Our bodies were meant to move!
Exercise is optional but movement is essential!
“In less than two generations, physical activity has dropped by 20% in the U.K. and 32% in the U.S. In China, the drop is 45% in less than one generation. Vehicles, machines and technology now do our moving for us. What we do in our leisure time doesn’t come close to making up for what we’ve lost” - designedtomove.org
"The body contributes far more to our lives than just physical attributes such as strength and endurance - it plays a major role in emotions, learning and relationships. The body is intimately involved in all our thought processes, understanding, emotions and decision making. The mind and body are inseparable, from our endocrine system to the "brain in our gut" - the body is your brain!
Movement is something entirely different. Movement is ancient. Movement was here first. Hunting and gathering, dancing round the fire, walking, climbing, running, jumping, crawling, lifting, swimming, fighting...even sex! These are all movements the human body is designed for. A lot of public health research now points towards needing more movement in our lives, as opposed to exercise to remain healthy. For example, no amount of exercise will undo the pathology that is sitting and remaining sedentary. And conversely, you could go your whole life without ever doing exercise but instead move as part of your everyday life and remain healthy." - Ben Medder
It's time to remember how to MOVE our bodies naturally rather than staying addicted to sitting around and letting technology dictate our lives. Without movement, our bodies become depressed and those symptoms will manifest differently for each person. Connecting to your body emotionally / physically / spiritually is vital for our health.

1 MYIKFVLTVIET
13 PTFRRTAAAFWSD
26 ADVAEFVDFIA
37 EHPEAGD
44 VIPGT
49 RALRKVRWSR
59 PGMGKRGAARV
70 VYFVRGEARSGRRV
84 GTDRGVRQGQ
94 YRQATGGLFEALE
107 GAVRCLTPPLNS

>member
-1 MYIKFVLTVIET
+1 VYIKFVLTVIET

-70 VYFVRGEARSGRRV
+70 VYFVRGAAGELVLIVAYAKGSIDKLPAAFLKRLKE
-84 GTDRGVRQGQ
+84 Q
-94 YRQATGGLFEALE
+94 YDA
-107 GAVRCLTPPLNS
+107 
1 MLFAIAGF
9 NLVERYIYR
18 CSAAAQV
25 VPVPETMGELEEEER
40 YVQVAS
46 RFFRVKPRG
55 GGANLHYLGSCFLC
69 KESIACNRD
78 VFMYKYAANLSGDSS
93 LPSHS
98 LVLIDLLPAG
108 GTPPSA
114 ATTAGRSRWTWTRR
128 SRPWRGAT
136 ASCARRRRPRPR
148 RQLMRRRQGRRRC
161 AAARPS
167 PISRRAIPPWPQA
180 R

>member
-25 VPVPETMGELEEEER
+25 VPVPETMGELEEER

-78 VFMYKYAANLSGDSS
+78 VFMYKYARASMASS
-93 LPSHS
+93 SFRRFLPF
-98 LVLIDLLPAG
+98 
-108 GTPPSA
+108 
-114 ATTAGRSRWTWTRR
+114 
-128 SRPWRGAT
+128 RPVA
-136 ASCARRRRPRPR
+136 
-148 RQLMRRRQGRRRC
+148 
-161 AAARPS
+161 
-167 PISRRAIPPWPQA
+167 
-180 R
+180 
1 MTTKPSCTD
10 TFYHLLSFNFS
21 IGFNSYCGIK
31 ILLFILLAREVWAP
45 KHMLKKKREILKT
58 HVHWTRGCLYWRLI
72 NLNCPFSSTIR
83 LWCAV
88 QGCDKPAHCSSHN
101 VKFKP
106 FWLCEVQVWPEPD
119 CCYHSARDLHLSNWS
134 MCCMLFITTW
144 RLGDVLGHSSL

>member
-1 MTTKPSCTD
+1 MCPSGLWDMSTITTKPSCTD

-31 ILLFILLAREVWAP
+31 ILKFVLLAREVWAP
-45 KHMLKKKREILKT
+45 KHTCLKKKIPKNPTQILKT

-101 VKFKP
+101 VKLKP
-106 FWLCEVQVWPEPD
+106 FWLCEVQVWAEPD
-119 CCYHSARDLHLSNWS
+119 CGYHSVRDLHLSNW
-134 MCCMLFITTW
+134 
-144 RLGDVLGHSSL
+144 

It's also FUN!
Trauma Responsive Yoga
Trauma-Informed Yoga provides tools for people to deal with emotional scars and to feel more comfortable in their bodies.
At CLEAR Lighthouse - we will provide basic yoga as well as trauma-responsive. Why? Because we feel it is very important for us to create a safe environment for those who have experienced trauma and are still stuck in the pain. Having a facilitator who understands your sensitivity will help to create a more authentic healing experience. Here is a bit about the benefits of each approach.
Several studies have shown that trauma-informed/sensitive yoga, whether as an adjunct or primary intervention, reduces perceived stress, and symptoms of anxiety, depression, and PTSD. Additionally, yoga has been associated with improvements in emotion regulation and in feelings of self-efficacy.
Trauma-informed yoga is different from other types of yoga in that the emphasis is on making students feel safe and giving them choices about how to execute their poses and even whether to attempt certain poses, says Jenn Turner, assistant director of the yoga program at the Trauma Center in Brookline, Massachusetts.
An instructor teaching a trauma-informed class based on this model, for example, would make suggestions rather than issue commands about poses, wouldn't walk around the class or behind participants, would make sure students could see any exits, would cover windows so students wouldn't feel like someone was watching them and invading their privacy, and wouldn't touch a student to adjust a pose. Instructors do the poses with you, so they are joining the students for a shared, authentic experience. They are not watching or criticizing and you will not be told to do certain poses - you are invited.